As chief of the National Guard Bureau, Gen. Joseph L. Lengyel answers directly to Defense Secretary James N. Mattis.
But it’s not the first time the Texas Air National Guard officer has worked for the former Marine general. Lengyel was chief of the Office of Military Cooperation and defense attaché in Cairo, Egypt, in 2011 and 2012 when Mattis was the commander of U.S. Central Command.
And Lengyel remembers to this day some advice he received from Mattis.
The two were riding to the Ministry of Defense in Egypt one day in 2012. Lengyel had just learned that he would soon receive his third star and become NGB vice chief. He mentioned that the active component and the reserve component sometimes looked through different lenses, which often led to tension when resources became tight.
“The only lens that ever matters,” Lengyel says Mattis told him, “is the lens of the national defense and national security of the United States.”
Both appear to be looking intently through that lens these days. Mattis released a National Defense Strategy earlier this year that shifts the focus of the U.S. military from combating global terrorism to major-power competition. And Lengyel is working to shape the National Guard to fit the new paradigm.
Lengyel sat down recently with NATIONAL GUARD to talk about the National Defense Strategy and other matters important to the National Guard and members of the force.
The new National Defense Strategy aims to better orient the U.S. military to the rapid changes in the global security environment and the fundamental shifts in the character of war. Your testimony and speeches indicate the National Guard will play a significant role in this new strategy. Readiness demands have already increased for some units. How else must the Guard adapt to fulfill its role in the new defense strategy?
The dedication of the department to implement the National Defense Strategy has affected every component. This operational force that we have become as part of the United States Army and the United States Air Force is illustrative inside the National Defense Strategy on how we will play inside the future global operating model. As this strategy retunes itself for global peer competition, it’s crucial that we make our force more ready and more lethal.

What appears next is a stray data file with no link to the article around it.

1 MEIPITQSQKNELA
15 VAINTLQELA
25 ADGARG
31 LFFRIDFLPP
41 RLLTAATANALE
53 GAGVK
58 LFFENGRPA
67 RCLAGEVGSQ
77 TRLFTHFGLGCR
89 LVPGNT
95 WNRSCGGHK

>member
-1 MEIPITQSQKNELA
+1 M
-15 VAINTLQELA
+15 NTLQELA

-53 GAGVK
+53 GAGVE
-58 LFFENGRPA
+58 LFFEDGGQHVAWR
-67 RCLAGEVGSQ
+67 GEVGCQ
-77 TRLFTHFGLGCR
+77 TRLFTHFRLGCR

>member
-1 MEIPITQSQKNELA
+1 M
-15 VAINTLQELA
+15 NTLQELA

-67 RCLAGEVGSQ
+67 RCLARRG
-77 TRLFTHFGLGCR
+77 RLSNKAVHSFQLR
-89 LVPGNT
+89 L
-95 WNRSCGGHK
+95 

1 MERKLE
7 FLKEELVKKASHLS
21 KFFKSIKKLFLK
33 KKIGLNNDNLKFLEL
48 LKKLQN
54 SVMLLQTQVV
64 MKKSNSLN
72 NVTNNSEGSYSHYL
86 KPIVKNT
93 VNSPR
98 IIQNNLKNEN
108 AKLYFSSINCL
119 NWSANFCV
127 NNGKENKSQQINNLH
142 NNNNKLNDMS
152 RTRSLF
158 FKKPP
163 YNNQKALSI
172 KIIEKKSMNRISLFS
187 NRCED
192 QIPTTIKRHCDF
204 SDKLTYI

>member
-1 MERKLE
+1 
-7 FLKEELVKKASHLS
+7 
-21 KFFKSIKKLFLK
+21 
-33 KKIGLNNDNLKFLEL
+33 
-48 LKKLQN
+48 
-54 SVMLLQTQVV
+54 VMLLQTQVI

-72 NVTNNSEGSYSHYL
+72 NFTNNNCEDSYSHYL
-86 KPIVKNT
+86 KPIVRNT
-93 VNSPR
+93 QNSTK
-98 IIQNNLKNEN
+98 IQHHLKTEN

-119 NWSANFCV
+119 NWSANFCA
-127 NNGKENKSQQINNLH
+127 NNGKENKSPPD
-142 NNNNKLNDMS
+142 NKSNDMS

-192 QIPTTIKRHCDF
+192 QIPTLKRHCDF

As time goes on, all the attributes that we bring to not only the warfighter piece of this thing, but in the allies and partners piece, is critical. So we’re just going to keep doing what we’ve been doing really since the first Gulf War when we began this journey as this operational force and stay on path.
But the Guard will have to be faster to the fight?
The Guard will have to be faster to the fight, faster than we used to be. Still, I think, the best use of our force is to posture against known requirements. We still have a business model where the men and women of the National Guard have civilian lives and jobs. We need to, to the degree we can, maintain our commitment to that business model.
The Air model has always been a fast-response force at near what the active component is. The Army model has changed significantly to reduce our post-mobilization times. But we still need predictable dwells. We need to be predictable so our soldiers can resume their lives as civilians and then plan and train for known deployments as circumstances allow. Barring a huge war where everybody is in, we need to maintain that connection to our business model.
Defense Secretary Jim Mattis’ signature is at the bottom of the National Defense Strategy’s executive summary. You work for him. What has he shared with you about his impressions of the National Guard?
You know, broadly speaking, Secretary Mattis sees and values the contributions of the reserve component, particularly the National Guard, for what we bring to the warfighter piece of our mission.